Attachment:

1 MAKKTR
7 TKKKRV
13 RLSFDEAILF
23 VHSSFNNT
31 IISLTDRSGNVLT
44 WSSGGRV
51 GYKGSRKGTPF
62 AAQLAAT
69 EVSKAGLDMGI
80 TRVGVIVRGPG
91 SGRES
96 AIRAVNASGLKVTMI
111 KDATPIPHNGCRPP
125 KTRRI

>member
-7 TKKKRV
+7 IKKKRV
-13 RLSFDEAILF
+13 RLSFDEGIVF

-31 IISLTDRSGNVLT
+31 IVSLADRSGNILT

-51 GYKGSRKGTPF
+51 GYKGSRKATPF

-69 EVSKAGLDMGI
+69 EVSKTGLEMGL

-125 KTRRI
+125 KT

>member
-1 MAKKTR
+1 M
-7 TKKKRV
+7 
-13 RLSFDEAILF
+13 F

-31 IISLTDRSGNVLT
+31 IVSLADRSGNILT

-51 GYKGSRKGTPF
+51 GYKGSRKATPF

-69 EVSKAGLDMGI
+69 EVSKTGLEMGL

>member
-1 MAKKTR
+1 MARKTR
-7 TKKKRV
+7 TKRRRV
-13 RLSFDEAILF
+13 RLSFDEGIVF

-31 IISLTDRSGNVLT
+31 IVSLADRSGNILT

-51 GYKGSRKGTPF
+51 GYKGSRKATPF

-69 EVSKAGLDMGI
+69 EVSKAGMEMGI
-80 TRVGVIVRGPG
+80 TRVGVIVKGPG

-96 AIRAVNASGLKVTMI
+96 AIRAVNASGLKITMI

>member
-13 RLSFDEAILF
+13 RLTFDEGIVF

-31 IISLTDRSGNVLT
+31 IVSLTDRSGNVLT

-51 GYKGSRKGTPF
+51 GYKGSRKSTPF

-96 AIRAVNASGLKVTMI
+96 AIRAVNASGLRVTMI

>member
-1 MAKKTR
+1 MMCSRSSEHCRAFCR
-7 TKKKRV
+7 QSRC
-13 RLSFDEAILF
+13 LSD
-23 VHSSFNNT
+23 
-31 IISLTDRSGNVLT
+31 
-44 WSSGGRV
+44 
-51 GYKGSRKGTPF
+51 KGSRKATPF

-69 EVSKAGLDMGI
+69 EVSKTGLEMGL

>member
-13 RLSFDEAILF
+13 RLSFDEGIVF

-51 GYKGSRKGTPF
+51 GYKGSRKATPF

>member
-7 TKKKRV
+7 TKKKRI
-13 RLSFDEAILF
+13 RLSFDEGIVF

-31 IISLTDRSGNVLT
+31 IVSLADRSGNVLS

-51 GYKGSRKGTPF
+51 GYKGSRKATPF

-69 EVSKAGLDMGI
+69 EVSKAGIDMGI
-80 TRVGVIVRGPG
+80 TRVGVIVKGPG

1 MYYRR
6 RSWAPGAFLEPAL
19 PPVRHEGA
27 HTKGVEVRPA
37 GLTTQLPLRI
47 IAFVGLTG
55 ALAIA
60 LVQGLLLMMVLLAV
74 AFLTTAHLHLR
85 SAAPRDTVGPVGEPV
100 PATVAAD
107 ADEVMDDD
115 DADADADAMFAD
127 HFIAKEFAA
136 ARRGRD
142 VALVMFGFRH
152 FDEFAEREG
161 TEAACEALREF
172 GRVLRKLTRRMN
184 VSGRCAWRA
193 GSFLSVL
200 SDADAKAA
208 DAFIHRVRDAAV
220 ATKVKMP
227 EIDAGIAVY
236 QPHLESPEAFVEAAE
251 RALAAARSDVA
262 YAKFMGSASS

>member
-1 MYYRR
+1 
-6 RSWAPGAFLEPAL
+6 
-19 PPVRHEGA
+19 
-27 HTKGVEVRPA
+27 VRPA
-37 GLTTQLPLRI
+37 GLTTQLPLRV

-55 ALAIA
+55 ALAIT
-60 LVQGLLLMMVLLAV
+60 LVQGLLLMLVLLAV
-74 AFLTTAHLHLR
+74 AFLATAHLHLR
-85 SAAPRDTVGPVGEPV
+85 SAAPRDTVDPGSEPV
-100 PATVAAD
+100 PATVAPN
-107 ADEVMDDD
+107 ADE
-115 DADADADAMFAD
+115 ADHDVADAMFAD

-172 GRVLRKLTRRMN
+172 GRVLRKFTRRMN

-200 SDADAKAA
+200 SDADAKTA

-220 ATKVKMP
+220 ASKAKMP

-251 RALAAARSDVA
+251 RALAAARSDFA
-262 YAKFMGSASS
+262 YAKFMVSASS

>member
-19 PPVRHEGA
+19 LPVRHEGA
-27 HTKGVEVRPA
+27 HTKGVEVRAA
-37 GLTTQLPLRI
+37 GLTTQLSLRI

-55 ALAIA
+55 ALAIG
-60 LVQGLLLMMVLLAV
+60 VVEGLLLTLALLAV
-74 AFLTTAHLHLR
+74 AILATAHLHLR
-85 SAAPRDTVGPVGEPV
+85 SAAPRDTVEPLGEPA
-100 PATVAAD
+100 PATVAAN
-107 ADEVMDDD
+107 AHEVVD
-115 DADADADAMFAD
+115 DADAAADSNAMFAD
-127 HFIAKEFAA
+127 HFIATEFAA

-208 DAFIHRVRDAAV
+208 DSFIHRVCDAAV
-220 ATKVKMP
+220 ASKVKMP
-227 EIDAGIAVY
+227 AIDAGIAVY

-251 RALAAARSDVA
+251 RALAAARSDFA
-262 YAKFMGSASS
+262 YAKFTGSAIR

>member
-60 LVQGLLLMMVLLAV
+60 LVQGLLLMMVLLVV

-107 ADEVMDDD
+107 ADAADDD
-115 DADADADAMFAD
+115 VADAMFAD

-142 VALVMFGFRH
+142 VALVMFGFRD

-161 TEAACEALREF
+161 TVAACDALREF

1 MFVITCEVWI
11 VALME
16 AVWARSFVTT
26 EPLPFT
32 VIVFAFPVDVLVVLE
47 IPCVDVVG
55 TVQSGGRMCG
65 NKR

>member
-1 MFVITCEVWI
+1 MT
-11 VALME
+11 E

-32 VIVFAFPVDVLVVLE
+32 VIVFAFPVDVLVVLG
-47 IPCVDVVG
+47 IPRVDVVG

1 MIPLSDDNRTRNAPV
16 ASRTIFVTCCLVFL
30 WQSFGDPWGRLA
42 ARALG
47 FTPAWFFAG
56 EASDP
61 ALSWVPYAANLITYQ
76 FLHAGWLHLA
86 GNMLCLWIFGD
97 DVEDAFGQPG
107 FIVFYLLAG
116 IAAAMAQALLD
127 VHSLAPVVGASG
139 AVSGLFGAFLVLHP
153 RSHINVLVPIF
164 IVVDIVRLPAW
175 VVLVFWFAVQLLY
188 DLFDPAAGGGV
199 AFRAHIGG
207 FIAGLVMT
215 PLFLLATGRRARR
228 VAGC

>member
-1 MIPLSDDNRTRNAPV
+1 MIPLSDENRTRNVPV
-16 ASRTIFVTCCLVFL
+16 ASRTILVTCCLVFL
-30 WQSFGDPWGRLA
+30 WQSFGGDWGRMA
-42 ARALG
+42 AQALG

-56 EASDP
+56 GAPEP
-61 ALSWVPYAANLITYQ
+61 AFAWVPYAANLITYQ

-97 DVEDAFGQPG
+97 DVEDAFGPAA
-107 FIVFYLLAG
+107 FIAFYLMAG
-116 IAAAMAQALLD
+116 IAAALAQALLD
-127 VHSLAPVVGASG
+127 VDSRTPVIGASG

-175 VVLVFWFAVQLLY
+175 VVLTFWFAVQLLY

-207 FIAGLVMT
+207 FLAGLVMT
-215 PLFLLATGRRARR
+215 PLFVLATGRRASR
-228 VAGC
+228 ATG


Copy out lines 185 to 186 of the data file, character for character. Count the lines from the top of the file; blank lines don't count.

+115 DADAAADSNAMFAD
-127 HFIAKEFAA